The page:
Thematic Guide to British Poetry

By Ruth Glancy | Go to book overview

The Golden Mean

The “golden mean” signifies the middle course between extremes, or moderation. As a principle to live by it was made popular by the Roman poet Horace in Ode, II. x, in which Horace advises us to make the golden mean (aurea mediocritas) our guide: do not seek great wealth because it is as prone to disaster as the tall pine and the high mountain (which suffer the severest weather). The Renaissance playwright Philip Massinger in The Great Duke of Florence (1627) urges us to avoid greatness. His duke, bemoaning his apparently favored state, declares, “Happy the golden mean!” In English poetry it was a favorite theme of the Renaissance and seventeenth century, where it was described as an educated, civilized way of life. Like the poems that favored the contemplative rather than the active life, these poems praise a life of seclusion in the country, surrounded by good books, fine wine, and congenial friends. John Pomfret's poem “The Choice” (1700) is the longest expression of the theme. Samuel Johnson in his Lives of the English Poets (1779−1781) praised Pomfret's portrait of the golden mean as “such a state as affords plenty and tranquillity, without exclusion of intellectual pleasures.” The poems included in this section deal exclusively with describing such a moderate life, whereas poems in the Active and Contemplative Lives section contrast different ways of living that are often complemented by mood or personality.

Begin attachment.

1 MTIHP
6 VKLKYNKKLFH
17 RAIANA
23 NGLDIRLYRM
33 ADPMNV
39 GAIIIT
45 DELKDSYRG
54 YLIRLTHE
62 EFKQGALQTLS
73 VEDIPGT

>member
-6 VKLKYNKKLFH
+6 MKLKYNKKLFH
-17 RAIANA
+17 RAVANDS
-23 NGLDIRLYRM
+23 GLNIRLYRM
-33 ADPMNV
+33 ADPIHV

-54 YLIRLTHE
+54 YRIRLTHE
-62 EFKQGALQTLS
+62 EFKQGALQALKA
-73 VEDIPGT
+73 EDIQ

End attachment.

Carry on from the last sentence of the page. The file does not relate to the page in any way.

The Renaissance poet Henry Howard, earl of Surrey, describes the golden mean in “My Friend, the Things That Do Attain” (1548), a translation of an epigram by the Latin poet Martial. The poem, four stanzas of four lines each, is arranged formally with a statement of intent, a colon, and a list of the requirements for a happy life, each item separated by semicolons so that the whole poem is actually one sentence. Surrey neatly dramatizes the balance required by the theme in the arrangement

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Thematic Guide to British Poetry
Table of contents

Table of contents

  • Title Page iii
  • Contents v
  • Introduction vii
  • Anthologies of British Poetry and Abbreviations Used xi
  • Active and Contemplative Lives 1
  • Art, Imagination, and Inspiration 15
  • Beauty 31
  • Carpe Diem 43
  • Christmas Poems 47
  • Death 53
  • Death of the Young 65
  • Duty 77
  • Fame and Ambition 81
  • Family Relations 85
  • Freedom and Captivity 89
  • The Golden Mean 93
  • Immortality 97
  • Industrialism and the City 105
  • Innocence and Experience 111
  • Love 119
  • Marriage 141
  • Music 153
  • Nature and Country Life 159
  • Old Age 187
  • Patriotism 193
  • Politics and Human Rights 197
  • Pride and Vanity 205
  • Rebellion and Conformity 215
  • Regret, Consolation, and Melancholy 221
  • Religion 229
  • Sleep 243
  • Time and Change 251
  • War 257
  • Biographical Sketches 269
  • Further Reading 293
  • Index 295
  • About the Author 305
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